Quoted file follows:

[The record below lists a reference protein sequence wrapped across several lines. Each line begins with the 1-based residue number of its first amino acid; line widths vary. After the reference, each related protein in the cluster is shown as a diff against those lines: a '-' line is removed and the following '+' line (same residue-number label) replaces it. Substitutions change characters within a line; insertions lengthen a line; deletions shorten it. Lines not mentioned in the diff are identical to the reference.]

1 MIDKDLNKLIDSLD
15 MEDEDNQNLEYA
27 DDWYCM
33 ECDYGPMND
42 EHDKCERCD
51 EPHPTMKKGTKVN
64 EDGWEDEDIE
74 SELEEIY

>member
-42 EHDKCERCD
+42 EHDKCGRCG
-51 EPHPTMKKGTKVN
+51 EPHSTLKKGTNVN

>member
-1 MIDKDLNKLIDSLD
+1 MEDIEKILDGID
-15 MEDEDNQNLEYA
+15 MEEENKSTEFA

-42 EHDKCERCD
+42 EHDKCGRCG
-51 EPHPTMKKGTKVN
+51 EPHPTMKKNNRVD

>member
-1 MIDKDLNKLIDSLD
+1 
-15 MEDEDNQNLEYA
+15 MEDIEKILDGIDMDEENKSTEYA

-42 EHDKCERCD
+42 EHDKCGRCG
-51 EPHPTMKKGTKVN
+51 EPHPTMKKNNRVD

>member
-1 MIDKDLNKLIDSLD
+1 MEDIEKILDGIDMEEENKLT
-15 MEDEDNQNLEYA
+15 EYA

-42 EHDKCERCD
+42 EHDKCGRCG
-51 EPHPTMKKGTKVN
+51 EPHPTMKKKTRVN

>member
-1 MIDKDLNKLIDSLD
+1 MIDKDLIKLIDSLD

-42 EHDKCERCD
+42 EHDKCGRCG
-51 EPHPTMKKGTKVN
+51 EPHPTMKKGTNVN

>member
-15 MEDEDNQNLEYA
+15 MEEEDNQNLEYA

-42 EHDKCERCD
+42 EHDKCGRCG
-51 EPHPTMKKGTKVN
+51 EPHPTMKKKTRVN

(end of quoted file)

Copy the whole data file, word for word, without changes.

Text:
[The record below lists a reference protein sequence wrapped across several lines. Each line begins with the 1-based residue number of its first amino acid; line widths vary. After the reference, each related protein in the cluster is shown as a diff against those lines: a '-' line is removed and the following '+' line (same residue-number label) replaces it. Substitutions change characters within a line; insertions lengthen a line; deletions shorten it. Lines not mentioned in the diff are identical to the reference.]

1 MIDKDLNKLIDSLD
15 MEDEDNQNLEYA
27 DDWYCM
33 ECDYGPMND
42 EHDKCERCD
51 EPHPTMKKGTKVN
64 EDGWEDEDIE
74 SELEEIY

>member
-42 EHDKCERCD
+42 EHDKCGRCG
-51 EPHPTMKKGTKVN
+51 EPHSTLKKGTNVN

>member
-1 MIDKDLNKLIDSLD
+1 MEDIEKILDGID
-15 MEDEDNQNLEYA
+15 MEEENKSTEFA

-42 EHDKCERCD
+42 EHDKCGRCG
-51 EPHPTMKKGTKVN
+51 EPHPTMKKNNRVD

>member
-1 MIDKDLNKLIDSLD
+1 
-15 MEDEDNQNLEYA
+15 MEDIEKILDGIDMDEENKSTEYA

-42 EHDKCERCD
+42 EHDKCGRCG
-51 EPHPTMKKGTKVN
+51 EPHPTMKKNNRVD

>member
-1 MIDKDLNKLIDSLD
+1 MEDIEKILDGIDMEEENKLT
-15 MEDEDNQNLEYA
+15 EYA

-42 EHDKCERCD
+42 EHDKCGRCG
-51 EPHPTMKKGTKVN
+51 EPHPTMKKKTRVN

>member
-1 MIDKDLNKLIDSLD
+1 MIDKDLIKLIDSLD

-42 EHDKCERCD
+42 EHDKCGRCG
-51 EPHPTMKKGTKVN
+51 EPHPTMKKGTNVN

>member
-15 MEDEDNQNLEYA
+15 MEEEDNQNLEYA

-42 EHDKCERCD
+42 EHDKCGRCG
-51 EPHPTMKKGTKVN
+51 EPHPTMKKKTRVN